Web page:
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And conversely about anyone who went to Harvard could match in Oklahoma and make their OK program director paroxysmally happy that they did - it’s just that they don’t generally prefer to unless there’s an application-strength unrelated reason.

And finally match lists don’t predict your own personal future if you rock out at whatever USMD school you go to. If you’re personally way more impressive than the average graduate of your school, you’ll personally have a much different outcome than the average graduate of your school. From my alma mater there are plenty of people who do community FM and also people who do ROAD at Mayo or IM at Hopkins. That’s their path and preference, not valuing one over the other. Unless you are considering big name top 10 vs not that, your own performance will determine more than which USMD school you choose.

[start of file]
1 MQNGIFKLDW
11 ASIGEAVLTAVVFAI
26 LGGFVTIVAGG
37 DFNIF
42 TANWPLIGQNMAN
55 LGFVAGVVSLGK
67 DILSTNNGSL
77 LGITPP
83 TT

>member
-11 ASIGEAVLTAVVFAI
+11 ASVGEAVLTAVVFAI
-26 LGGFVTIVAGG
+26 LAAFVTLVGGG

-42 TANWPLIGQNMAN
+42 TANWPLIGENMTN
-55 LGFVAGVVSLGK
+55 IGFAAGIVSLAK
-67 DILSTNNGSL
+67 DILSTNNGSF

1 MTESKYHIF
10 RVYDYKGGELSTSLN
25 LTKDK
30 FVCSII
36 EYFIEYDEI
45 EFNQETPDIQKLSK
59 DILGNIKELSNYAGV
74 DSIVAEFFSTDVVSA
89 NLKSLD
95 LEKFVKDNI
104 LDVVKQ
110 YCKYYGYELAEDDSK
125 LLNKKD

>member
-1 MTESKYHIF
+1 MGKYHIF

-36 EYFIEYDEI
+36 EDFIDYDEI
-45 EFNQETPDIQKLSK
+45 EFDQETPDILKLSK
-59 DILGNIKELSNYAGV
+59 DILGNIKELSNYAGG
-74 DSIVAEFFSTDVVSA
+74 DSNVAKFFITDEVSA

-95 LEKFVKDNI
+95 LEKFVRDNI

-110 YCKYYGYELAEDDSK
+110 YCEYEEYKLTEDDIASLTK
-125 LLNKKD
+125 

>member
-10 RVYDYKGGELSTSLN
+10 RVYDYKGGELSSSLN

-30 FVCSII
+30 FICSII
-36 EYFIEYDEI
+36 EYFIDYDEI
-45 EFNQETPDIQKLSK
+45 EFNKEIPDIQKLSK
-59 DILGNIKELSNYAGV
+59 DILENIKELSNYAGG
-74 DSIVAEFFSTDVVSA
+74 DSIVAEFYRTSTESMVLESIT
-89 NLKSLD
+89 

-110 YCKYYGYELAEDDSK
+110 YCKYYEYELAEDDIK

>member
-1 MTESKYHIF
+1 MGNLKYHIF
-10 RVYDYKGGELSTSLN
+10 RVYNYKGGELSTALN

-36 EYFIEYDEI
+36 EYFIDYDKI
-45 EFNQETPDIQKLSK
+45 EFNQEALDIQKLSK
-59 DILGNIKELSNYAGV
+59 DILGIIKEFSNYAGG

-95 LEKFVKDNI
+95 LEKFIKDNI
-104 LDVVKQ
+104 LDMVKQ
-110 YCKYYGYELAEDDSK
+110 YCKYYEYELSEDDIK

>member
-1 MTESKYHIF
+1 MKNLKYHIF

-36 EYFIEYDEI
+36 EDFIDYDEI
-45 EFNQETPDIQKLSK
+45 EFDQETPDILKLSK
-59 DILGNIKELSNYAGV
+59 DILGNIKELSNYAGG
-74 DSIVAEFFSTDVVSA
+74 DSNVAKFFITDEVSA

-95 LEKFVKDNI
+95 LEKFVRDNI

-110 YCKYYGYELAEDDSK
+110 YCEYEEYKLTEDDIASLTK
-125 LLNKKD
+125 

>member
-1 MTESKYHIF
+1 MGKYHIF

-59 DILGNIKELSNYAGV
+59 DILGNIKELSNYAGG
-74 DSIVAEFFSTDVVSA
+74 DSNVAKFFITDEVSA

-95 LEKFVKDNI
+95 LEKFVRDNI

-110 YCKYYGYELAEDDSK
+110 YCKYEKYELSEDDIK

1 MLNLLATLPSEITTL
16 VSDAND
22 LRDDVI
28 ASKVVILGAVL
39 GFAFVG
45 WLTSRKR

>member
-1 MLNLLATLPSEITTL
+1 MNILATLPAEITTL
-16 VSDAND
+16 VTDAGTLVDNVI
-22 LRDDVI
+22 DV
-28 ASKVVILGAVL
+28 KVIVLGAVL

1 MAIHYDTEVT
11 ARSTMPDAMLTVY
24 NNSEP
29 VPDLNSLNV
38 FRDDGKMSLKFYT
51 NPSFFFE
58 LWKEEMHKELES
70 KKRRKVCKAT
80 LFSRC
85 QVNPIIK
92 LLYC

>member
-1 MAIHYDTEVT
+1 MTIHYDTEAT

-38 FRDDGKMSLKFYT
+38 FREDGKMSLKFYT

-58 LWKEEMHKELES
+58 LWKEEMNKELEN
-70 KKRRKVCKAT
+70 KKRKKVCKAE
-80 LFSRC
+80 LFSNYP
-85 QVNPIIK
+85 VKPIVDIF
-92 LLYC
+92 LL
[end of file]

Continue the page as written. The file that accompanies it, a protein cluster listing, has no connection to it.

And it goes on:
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Ok first of all, I'm shocked that I haven't used this forum before; you all are seriously the best for all the responses!!

I think the disparity is only significant if both your schools under consideration are 1) in the same area and 2) that area is the one you want to match in. Otherwise it will be confounded by people who preferred to stay in their home location over and above other residency program characteristics. A lot of people who go to school in Oklahoma are going to stay in Oklahoma not because they couldn’t have matched elswhere based on their application but because they wish to remain in Oklahoma with their home and family, if that makes sense.

So in regards to this, unfortunately, no, neither is in the same region as where I'd like to return. That said, while reading through the rest of the comments, I also realized/remembered the notion that while regional bias may be real, having a reason to return to the area (aka it being my home state/familial ties) is also powerful.